3 Items I’m Never Without

In my classroom there are 3 items I constantly find myself reaching for and using. I teach a K-2 self contained classroom and keeping my classroom safe, functional and happy is my top priority. I’ve found that these items help keep my days running smoothly, for both staff and students. 

Visual Supports

Visual supports are essential tools that provide structure, organization, and clarity to the learning environment. Here are some effective ways to utilize visual supports:

  1. Visual Schedules: Create visual schedules outlining the daily activities and routines. Use pictures, symbols, or written words to represent each task. This helps students understand what to expect and reduces anxiety associated with transitions. In my classroom I use Real Photo Visual Schedules.
  2. Task Directions: Break down complex tasks into smaller, manageable steps using visual task boards. Students can refer to these visuals to understand the sequence of actions required to complete a task independently.
  3. Social & Behavior Cues: Use visual supports such as social stories, comic strip conversations, and emotion cards to teach and reinforce social skills and emotional regulation. I wear a visual cue necklace to remind and prompt students of expected behaviors.


Timers are valuable tools for promoting time management, task completion, and self-regulation skills. Here’s how you can incorporate timers into your teaching practice:

  1. Visual Timers: Use visual timers such as hourglasses, countdown clocks, stopwatches or digital timers to represent the passage of time visually. This helps make time more concrete for learners. Set clear expectations for task duration and encourage students to use the timer to monitor their progress as they go.
  2. Time-based Schedules: Incorporate time-based schedules into visual supports, indicating the duration allocated for each activity or task. This helps students understand the concept of time and encourages them to pace themselves accordingly. This fits perfectly into the use of visual schedules! Just add a time.
  3. Transition Timers: Set timers to signal transitions between activities or tasks. Provide warnings or prompts before the timer expires to prepare students for upcoming changes, reducing anxiety and promoting smooth transitions. This can be effective for switching centers, or even moving from a highly preferred item to a non preferred task.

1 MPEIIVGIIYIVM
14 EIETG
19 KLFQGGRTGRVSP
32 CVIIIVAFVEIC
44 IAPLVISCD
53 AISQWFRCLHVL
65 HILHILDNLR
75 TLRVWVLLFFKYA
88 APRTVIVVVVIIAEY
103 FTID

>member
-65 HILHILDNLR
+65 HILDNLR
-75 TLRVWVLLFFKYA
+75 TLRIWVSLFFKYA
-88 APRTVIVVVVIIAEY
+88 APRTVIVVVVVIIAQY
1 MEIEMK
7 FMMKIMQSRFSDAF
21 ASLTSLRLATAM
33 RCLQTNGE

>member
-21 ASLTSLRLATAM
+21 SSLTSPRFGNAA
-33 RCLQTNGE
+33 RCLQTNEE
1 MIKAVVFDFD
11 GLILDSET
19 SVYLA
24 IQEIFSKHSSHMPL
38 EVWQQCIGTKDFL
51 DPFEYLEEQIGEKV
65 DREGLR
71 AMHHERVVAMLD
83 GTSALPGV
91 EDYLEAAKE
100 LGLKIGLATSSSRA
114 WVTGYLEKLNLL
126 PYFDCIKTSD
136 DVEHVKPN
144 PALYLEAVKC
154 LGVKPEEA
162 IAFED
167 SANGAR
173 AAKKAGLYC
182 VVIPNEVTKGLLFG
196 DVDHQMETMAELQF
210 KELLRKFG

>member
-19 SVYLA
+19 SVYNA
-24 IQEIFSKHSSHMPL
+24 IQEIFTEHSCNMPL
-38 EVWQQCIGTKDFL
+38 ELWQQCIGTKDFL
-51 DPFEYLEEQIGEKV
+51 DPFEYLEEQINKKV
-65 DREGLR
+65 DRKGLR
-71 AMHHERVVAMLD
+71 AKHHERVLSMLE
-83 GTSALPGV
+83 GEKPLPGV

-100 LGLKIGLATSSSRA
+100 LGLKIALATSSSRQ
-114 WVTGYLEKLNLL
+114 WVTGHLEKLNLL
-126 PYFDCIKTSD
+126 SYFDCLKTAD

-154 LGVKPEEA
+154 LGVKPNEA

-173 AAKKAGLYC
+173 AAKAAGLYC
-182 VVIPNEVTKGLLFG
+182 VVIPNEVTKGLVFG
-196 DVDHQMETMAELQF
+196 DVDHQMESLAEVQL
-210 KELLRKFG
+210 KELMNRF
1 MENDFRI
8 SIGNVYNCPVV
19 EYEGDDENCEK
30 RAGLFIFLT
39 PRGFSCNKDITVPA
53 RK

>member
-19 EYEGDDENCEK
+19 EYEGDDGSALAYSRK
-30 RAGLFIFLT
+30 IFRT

4. Reinforce Time Management Skills: Teach strategies for effective time management, such as breaking tasks into smaller time-bound segments, prioritizing tasks, and allocating time for planning and reflection.

Communication Supports

Effective communication is important to foster meaningful interactions and facilitating learning. Here are some strategies to support communication:

  1. Augmentative and Alternative Communication (AAC) Devices: With the help of our SLP, we use AAC devices such as picture communication boards, communication apps, or speech-generating devices to support students who have limited verbal communication skills. We work together to provide opportunities for students to practice using these devices to express their needs, preferences, and ideas. 
  2. Core Language: Implement the use of Core Language Boards to facilitate communication and language development. While complex systems like TouchChat and Tobii Dynavox are amazing, if you can’t get your hands on such systems, basic communication boards work. I use the Core Board set in my classroom. 

Incorporating visual supports, communication aids, and timers into your teaching practice can significantly enhance the learning experience for students with autism. By providing structure, facilitating communication, and promoting time management skills, you create an inclusive and supportive environment where all students can thrive academically and socially. You’ll never catch my classroom without these supports. Your day will be smoother, your time will be better managed and your students will be set up for success. 

Jen Koenig, B.S, M.Ed., LBS1
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